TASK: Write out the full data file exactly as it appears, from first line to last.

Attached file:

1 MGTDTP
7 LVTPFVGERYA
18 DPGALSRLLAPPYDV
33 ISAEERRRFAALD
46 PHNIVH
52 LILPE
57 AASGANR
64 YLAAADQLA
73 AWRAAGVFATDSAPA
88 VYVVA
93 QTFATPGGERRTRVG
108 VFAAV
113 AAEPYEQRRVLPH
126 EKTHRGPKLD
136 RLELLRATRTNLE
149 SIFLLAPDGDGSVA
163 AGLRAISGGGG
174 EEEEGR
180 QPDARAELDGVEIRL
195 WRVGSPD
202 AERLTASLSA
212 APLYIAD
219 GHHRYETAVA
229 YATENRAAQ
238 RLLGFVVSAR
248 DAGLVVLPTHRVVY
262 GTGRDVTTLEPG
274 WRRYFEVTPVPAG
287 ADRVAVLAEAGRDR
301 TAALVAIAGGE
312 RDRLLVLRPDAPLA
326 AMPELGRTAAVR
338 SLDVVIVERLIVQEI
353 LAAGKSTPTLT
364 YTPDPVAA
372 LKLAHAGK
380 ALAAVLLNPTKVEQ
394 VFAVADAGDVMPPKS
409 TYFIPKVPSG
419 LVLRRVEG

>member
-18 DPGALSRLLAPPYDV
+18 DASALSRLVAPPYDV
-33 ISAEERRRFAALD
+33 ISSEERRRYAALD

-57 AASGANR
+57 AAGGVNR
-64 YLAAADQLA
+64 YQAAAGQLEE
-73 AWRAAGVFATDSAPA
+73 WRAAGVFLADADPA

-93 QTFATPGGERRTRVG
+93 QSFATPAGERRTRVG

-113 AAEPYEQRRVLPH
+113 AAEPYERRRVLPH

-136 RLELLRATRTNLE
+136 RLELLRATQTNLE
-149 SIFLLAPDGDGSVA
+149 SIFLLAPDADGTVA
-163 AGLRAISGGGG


1 MGTDTP
7 LVTPFVGERYA
18 DPGALSRLLAPPYDV
33 ISAEERRRFAALD
46 PHNIVH
52 LILPE
57 AASGANR
64 YLAAADQLA
73 AWRAAGVFATDSAPA
88 VYVVA
93 QTFATPGGERRTRVG
108 VFAAV
113 AAEPYEQRRVLPH
126 EKTHRGPKLD
136 RLELLRATRTNLE
149 SIFLLAPDGDGSVA
163 AGLRAISGGGG
174 EEEEGR
180 QPDARAELDGVEIRL
195 WRVGSPD
202 AERLTASLSA
212 APLYIAD
219 GHHRYETAVA
229 YATENRAAQ
238 RLLGFVVSAR
248 DAGLVVLPTHRVVY
262 GTGRDVTTLEPG
274 WRRYFEVTPVPAG
287 ADRVAVLAEAGRDR
301 TAALVAIAGGE
312 RDRLLVLRPDAPLA
326 AMPELGRTAAVR
338 SLDVVIVERLIVQEI
353 LAAGKSTPTLT
364 YTPDPVAA
372 LKLAHAGK
380 ALAAVLLNPTKVEQ
394 VFAVADAGDVMPPKS
409 TYFIPKVPSG
419 LVLRRVEG

>member
-18 DPGALSRLLAPPYDV
+18 DASALSRLVAPPYDV
-33 ISAEERRRFAALD
+33 ISSEERRRYAALD

-57 AASGANR
+57 AAGGVNR
-64 YLAAADQLA
+64 YQAAAGQLEE
-73 AWRAAGVFATDSAPA
+73 WRAAGVFLADADPA

-93 QTFATPGGERRTRVG
+93 QSFATPAGERRTRVG

-113 AAEPYEQRRVLPH
+113 AAEPYERRRVLPH

-136 RLELLRATRTNLE
+136 RLELLRATQTNLE
-149 SIFLLAPDGDGSVA
+149 SIFLLAPDADGTVA
-163 AGLRAISGGGG